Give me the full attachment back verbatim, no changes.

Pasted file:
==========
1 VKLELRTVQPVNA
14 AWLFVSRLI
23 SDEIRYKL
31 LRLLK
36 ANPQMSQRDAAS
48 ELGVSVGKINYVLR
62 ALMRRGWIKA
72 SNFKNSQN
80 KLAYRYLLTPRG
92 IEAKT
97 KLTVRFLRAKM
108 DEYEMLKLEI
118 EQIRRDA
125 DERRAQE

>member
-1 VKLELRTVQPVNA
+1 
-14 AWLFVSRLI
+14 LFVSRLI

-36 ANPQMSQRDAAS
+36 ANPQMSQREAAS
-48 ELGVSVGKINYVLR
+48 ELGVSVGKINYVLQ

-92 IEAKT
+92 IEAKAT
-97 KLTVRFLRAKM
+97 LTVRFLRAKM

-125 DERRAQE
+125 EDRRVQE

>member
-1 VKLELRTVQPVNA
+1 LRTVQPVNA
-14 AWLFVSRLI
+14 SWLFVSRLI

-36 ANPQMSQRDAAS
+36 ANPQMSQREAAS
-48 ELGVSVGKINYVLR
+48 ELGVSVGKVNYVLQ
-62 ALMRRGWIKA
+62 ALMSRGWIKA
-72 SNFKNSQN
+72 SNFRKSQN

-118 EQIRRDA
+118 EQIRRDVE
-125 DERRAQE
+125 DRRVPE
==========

1 VKLELRTVQPVNA
14 AWLFVSRLI
23 SDEIRYKL
31 LRLLK
36 ANPQMSQRDAAS
48 ELGVSVGKINYVLR
62 ALMRRGWIKA
72 SNFKNSQN
80 KLAYRYLLTPRG
92 IEAKT
97 KLTVRFLRAKM
108 DEYEMLKLEI
118 EQIRRDA
125 DERRAQE

>member
-1 VKLELRTVQPVNA
+1 
-14 AWLFVSRLI
+14 LFVSRLI

-36 ANPQMSQRDAAS
+36 ANPQMSQREAAS
-48 ELGVSVGKINYVLR
+48 ELGVSVGKINYVLQ

-92 IEAKT
+92 IEAKAT
-97 KLTVRFLRAKM
+97 LTVRFLRAKM

-125 DERRAQE
+125 EDRRVQE

>member
-1 VKLELRTVQPVNA
+1 LRTVQPVNA
-14 AWLFVSRLI
+14 SWLFVSRLI

-36 ANPQMSQRDAAS
+36 ANPQMSQREAAS
-48 ELGVSVGKINYVLR
+48 ELGVSVGKVNYVLQ
-62 ALMRRGWIKA
+62 ALMSRGWIKA
-72 SNFKNSQN
+72 SNFRKSQN

-118 EQIRRDA
+118 EQIRRDVE
-125 DERRAQE
+125 DRRVPE